You will notice that I ordered two connectors and hoods. This is what I will use to make the proprietary Apple Y-cable for connecting a floppy drive and joystick. I do not plan on supporting a floppy drive though as I will probably never get one, but I will need a joystick for games!

Anyhow, if I plan on putting these caps on the board then I have to remove the old first! My personal favorite devices of choice: one radioshack desoldering iron and chip quik solder. I have used the same desoldering iron for several years now and have only needed to replace the $1.99 tip a couple of times, it just depends on how rough you treat it.

Chip Quik solder on the other hand is a special 63/37 Tin/Lead solder which has an incredibly low melting point. This low melting point makes it ideal for removing surface mount components such as PLCC chips, SMT caps, soic chips and more; I sometimes use it on pesky through-hole parts. The solder will remain molten for nearly a minute after applying it, so the component can be plucked right off the board without damaging contacts. It also cleans nicely from the board when you need to use ordinary solder for putting chips back on your boards.

I could not have removed any of these components from the boards without these items. I started with the Power Supply which has all through-hole caps:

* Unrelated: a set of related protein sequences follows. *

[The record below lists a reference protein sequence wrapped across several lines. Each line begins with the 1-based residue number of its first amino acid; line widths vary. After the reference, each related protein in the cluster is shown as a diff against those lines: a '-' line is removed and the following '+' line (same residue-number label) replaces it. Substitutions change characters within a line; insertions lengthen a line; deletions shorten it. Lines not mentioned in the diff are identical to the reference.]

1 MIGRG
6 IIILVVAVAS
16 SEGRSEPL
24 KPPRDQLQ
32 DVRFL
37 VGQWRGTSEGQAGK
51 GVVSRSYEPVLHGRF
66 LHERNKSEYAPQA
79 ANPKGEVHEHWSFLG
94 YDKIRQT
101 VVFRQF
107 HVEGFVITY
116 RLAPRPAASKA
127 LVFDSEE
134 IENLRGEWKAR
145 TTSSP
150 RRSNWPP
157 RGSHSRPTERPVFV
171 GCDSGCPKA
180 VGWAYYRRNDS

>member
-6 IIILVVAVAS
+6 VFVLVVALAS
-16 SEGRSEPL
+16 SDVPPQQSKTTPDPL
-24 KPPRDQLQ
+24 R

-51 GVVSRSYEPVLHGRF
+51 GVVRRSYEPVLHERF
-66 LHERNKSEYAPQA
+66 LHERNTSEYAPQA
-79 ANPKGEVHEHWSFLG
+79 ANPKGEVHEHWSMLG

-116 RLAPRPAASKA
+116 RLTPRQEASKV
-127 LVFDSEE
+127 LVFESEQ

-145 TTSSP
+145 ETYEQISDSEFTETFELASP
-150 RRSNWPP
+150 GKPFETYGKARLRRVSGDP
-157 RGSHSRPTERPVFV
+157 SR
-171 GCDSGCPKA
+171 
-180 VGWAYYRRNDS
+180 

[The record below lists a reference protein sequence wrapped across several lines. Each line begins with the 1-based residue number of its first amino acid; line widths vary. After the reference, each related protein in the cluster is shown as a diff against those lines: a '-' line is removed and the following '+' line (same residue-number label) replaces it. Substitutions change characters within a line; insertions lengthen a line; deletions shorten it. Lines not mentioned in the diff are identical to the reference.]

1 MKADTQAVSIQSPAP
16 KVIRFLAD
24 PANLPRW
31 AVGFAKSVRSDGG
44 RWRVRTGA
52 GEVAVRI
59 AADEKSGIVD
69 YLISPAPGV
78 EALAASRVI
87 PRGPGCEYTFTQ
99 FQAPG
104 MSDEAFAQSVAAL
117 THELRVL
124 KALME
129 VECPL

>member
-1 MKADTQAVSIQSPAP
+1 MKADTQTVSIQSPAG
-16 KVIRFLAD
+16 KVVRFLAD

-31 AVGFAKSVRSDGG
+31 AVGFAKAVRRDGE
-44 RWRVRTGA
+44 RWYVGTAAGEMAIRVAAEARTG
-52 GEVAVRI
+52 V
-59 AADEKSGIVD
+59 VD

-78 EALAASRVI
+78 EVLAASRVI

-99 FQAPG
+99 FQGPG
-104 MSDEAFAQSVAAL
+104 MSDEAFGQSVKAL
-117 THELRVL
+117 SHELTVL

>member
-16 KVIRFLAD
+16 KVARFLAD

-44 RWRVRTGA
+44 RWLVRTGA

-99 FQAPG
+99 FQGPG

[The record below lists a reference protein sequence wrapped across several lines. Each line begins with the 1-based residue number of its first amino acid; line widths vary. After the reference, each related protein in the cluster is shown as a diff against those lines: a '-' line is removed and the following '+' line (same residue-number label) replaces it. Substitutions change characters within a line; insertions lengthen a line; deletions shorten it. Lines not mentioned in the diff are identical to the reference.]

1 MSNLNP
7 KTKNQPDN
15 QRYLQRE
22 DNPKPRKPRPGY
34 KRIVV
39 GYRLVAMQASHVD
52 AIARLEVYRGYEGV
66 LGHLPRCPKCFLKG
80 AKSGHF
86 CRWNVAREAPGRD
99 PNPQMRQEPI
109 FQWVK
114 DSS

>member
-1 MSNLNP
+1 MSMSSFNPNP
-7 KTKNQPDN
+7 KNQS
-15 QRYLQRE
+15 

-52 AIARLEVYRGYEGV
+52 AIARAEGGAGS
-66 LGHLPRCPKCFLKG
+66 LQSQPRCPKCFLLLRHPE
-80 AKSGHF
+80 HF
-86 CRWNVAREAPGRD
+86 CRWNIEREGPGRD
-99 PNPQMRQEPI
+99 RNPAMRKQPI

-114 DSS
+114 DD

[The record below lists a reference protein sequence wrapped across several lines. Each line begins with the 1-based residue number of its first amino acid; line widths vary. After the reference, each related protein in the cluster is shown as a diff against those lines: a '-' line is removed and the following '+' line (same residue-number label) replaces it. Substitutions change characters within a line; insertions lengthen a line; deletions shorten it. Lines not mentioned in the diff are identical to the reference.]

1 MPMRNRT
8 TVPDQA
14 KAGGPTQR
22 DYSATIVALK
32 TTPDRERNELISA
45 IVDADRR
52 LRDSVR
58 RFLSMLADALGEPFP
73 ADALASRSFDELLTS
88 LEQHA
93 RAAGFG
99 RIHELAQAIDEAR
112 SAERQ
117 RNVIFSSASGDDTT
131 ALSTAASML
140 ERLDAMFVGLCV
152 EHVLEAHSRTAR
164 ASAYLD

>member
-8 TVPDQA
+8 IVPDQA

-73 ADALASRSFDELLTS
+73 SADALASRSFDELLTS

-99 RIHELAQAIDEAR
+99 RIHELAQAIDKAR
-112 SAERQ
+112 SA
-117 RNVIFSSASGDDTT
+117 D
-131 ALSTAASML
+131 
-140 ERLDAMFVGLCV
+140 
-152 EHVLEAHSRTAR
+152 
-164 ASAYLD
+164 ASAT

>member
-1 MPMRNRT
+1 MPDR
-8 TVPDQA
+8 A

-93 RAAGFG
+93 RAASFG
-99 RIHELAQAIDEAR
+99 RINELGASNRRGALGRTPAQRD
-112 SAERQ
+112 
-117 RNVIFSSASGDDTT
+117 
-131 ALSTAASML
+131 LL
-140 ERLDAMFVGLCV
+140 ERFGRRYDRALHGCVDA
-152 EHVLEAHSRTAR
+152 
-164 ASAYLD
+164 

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The first picture is of the filthy board after removal. Several of the caps had leaked and left a thick goo behind. The second pic is after I cleaned the board and the last picture is of all of the caps. Notice that some have a crusty residue, but others do not. Even though some of them had not leaked, they are all the same age and it is in my best interest to replace all of them.

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I started removing components as you can see above and the finished removing them and then cleaned the board. This was the most corroded area on the board and I lost none of the pads! Even the LM3080 which looked irreparable may be useable after removing the corrosion.

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Last of all as the Apple IIe card. This turned out to be the most difficult because the components are much closer together and I certainly could remove the PDS connector! One cap lost a pad, so I will have to make a repair...but only one trace out of a hundred seems to be a success! The Third is a picture of everything I removed from the motherboard. Caps, IC's and even the through-hole audio jacks. I felt that I had to remove more than was afflicted to access all of the caps.